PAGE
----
Posts Tagged: Argentina

LGBT Rights in Latin America: Progress and Resistance

Samantha Aguilar, Cassandra Ginnis, Lukas Mcgregor In an effort to take the temperature of LGBTI rights in Latin America, we have undertaken a sociopolitical analysis of those areas in the region, which have been late in arriving to questions of

LGBT Rights in Latin America: Progress and Resistance

Samantha Aguilar, Cassandra Ginnis, Lukas Mcgregor In an effort to take the temperature of LGBTI rights in Latin America, we have undertaken a sociopolitical analysis of those areas in the region, which have been late in arriving to questions of

Impunity in Argentina

At the surface, the end of the Dirty War in Argentina brought democracy and peace to the country, but the transition was not as well defined as it appeared. In this newly democratic nation, authoritarian practices continue to prevail. Particularly,

Impunity in Argentina

At the surface, the end of the Dirty War in Argentina brought democracy and peace to the country, but the transition was not as well defined as it appeared. In this newly democratic nation, authoritarian practices continue to prevail. Particularly,

Michel, Verònica and Sikkink, Kathryn. “Human Rights Prosecutions and the Participation Rights of Victims in Latin America.” Law & Society Review, 47:4 (April 2013): 873-907.

In Verònica Michel and Kathryn Sikkink’s article, “Human Rights Prosecutions and the Participation Rights of Victims in Latin  America”, they argue that participation rights have been fundamental in creating a legal framework that allows a government’s civil society to seek

Michel, Verònica and Sikkink, Kathryn. “Human Rights Prosecutions and the Participation Rights of Victims in Latin America.” Law & Society Review, 47:4 (April 2013): 873-907.

In Verònica Michel and Kathryn Sikkink’s article, “Human Rights Prosecutions and the Participation Rights of Victims in Latin  America”, they argue that participation rights have been fundamental in creating a legal framework that allows a government’s civil society to seek

Thomas Coleman, “Who Owns the Water? An Analysis of Water Conflicts in Latin American and Modern Water Law,” intersections 12, no. 2 (2012): 1-19.

In this journal, Thomas Coleman discusses three different case studies on water conflicts between people and corporations in Latin America. Using examples from Argentina, Bolivia, and Chile, Coleman explains how corporations encourage governments to privatize. The privatization of water has

Thomas Coleman, “Who Owns the Water? An Analysis of Water Conflicts in Latin American and Modern Water Law,” intersections 12, no. 2 (2012): 1-19.

In this journal, Thomas Coleman discusses three different case studies on water conflicts between people and corporations in Latin America. Using examples from Argentina, Bolivia, and Chile, Coleman explains how corporations encourage governments to privatize. The privatization of water has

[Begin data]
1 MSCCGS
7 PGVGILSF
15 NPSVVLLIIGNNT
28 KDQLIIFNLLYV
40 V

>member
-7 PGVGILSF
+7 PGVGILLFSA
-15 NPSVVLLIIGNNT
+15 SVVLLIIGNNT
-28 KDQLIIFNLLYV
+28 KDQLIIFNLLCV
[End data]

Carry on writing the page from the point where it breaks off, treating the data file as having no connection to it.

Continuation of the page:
Friedman, E.J. “Constructing “The Same Rights With the Same Names”: The Impact of Spanish Norm Diffusion on Marriage Equality in Argentina.” Latin American Politics and Society 54:29–59.

The photograph of the LGBT flag in front of Congress in Buenos Aires is depicted here, as it symbolizes the incorporation of gay rights in government. This picture also serves to demonstrate the solidarity of the LGBT community in tandem

Friedman, E.J. “Constructing “The Same Rights With the Same Names”: The Impact of Spanish Norm Diffusion on Marriage Equality in Argentina.” Latin American Politics and Society 54:29–59.

The photograph of the LGBT flag in front of Congress in Buenos Aires is depicted here, as it symbolizes the incorporation of gay rights in government. This picture also serves to demonstrate the solidarity of the LGBT community in tandem

Fregoso, Rosa-Linda, and Cynthia Bejarano. Terrorizing Women: Feminicide in the Americas. New York. Duke University Press, 2010.

Annotation: Terrorizing Women: Feminicide in the Americas, chronicles a diverse range of personal accounts of feminicide, otherwise known as hate crimes specifically targeted at women, in Guatemala, Peru, Costa Rica, Mexico and Argentina. These accounts vary from scholarly articles and

Fregoso, Rosa-Linda, and Cynthia Bejarano. Terrorizing Women: Feminicide in the Americas. New York. Duke University Press, 2010.

Annotation: Terrorizing Women: Feminicide in the Americas, chronicles a diverse range of personal accounts of feminicide, otherwise known as hate crimes specifically targeted at women, in Guatemala, Peru, Costa Rica, Mexico and Argentina. These accounts vary from scholarly articles and

Alfonsín, Raúl. ‘“Never Again” in Argentina’. Journal of Democracy 4, no. 1 (January 1993): 15–19.

Alfonsín speaks about the building and restoration of democracy through governmental institutions and commissions in Argentina after the egregious human rights violations that occurred during the Dirty War. He explains that’s the Argentine society has decided to carry on a

Alfonsín, Raúl. ‘“Never Again” in Argentina’. Journal of Democracy 4, no. 1 (January 1993): 15–19.

Alfonsín speaks about the building and restoration of democracy through governmental institutions and commissions in Argentina after the egregious human rights violations that occurred during the Dirty War. He explains that’s the Argentine society has decided to carry on a